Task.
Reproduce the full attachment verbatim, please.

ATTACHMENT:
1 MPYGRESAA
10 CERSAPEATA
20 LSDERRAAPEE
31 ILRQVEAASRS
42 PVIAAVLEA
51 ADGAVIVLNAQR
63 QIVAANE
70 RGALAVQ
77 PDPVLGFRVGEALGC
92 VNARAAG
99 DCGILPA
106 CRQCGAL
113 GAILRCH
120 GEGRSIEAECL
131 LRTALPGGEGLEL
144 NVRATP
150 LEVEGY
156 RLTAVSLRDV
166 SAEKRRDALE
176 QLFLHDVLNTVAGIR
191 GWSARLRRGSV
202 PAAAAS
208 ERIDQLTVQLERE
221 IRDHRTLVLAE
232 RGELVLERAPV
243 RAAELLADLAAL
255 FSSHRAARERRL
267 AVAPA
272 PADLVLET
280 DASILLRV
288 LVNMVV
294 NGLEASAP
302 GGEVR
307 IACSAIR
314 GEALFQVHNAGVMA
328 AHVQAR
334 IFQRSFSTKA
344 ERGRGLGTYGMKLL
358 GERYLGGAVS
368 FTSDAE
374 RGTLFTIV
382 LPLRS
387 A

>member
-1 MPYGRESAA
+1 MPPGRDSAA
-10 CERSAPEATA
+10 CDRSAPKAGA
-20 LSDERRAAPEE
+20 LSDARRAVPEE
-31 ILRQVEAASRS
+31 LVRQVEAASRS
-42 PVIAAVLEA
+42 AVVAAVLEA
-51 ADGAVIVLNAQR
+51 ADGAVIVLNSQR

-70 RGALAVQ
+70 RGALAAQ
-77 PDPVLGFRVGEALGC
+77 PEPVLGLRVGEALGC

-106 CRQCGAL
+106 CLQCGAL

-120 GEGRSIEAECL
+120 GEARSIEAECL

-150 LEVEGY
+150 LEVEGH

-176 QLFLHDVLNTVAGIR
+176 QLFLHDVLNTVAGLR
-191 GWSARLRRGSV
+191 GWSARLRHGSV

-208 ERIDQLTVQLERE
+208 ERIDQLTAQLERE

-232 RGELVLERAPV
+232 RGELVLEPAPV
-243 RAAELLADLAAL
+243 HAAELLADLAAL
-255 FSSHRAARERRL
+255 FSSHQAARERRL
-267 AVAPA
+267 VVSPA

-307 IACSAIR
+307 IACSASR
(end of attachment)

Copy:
1 MPYGRESAA
10 CERSAPEATA
20 LSDERRAAPEE
31 ILRQVEAASRS
42 PVIAAVLEA
51 ADGAVIVLNAQR
63 QIVAANE
70 RGALAVQ
77 PDPVLGFRVGEALGC
92 VNARAAG
99 DCGILPA
106 CRQCGAL
113 GAILRCH
120 GEGRSIEAECL
131 LRTALPGGEGLEL
144 NVRATP
150 LEVEGY
156 RLTAVSLRDV
166 SAEKRRDALE
176 QLFLHDVLNTVAGIR
191 GWSARLRRGSV
202 PAAAAS
208 ERIDQLTVQLERE
221 IRDHRTLVLAE
232 RGELVLERAPV
243 RAAELLADLAAL
255 FSSHRAARERRL
267 AVAPA
272 PADLVLET
280 DASILLRV
288 LVNMVV
294 NGLEASAP
302 GGEVR
307 IACSAIR
314 GEALFQVHNAGVMA
328 AHVQAR
334 IFQRSFSTKA
344 ERGRGLGTYGMKLL
358 GERYLGGAVS
368 FTSDAE
374 RGTLFTIV
382 LPLRS
387 A

>member
-1 MPYGRESAA
+1 MPPGRDSAA
-10 CERSAPEATA
+10 CDRSAPKAGA
-20 LSDERRAAPEE
+20 LSDARRAVPEE
-31 ILRQVEAASRS
+31 LVRQVEAASRS
-42 PVIAAVLEA
+42 AVVAAVLEA
-51 ADGAVIVLNAQR
+51 ADGAVIVLNSQR

-70 RGALAVQ
+70 RGALAAQ
-77 PDPVLGFRVGEALGC
+77 PEPVLGLRVGEALGC

-106 CRQCGAL
+106 CLQCGAL

-120 GEGRSIEAECL
+120 GEARSIEAECL

-150 LEVEGY
+150 LEVEGH

-176 QLFLHDVLNTVAGIR
+176 QLFLHDVLNTVAGLR
-191 GWSARLRRGSV
+191 GWSARLRHGSV

-208 ERIDQLTVQLERE
+208 ERIDQLTAQLERE

-232 RGELVLERAPV
+232 RGELVLEPAPV
-243 RAAELLADLAAL
+243 HAAELLADLAAL
-255 FSSHRAARERRL
+255 FSSHQAARERRL
-267 AVAPA
+267 VVSPA

-307 IACSAIR
+307 IACSASR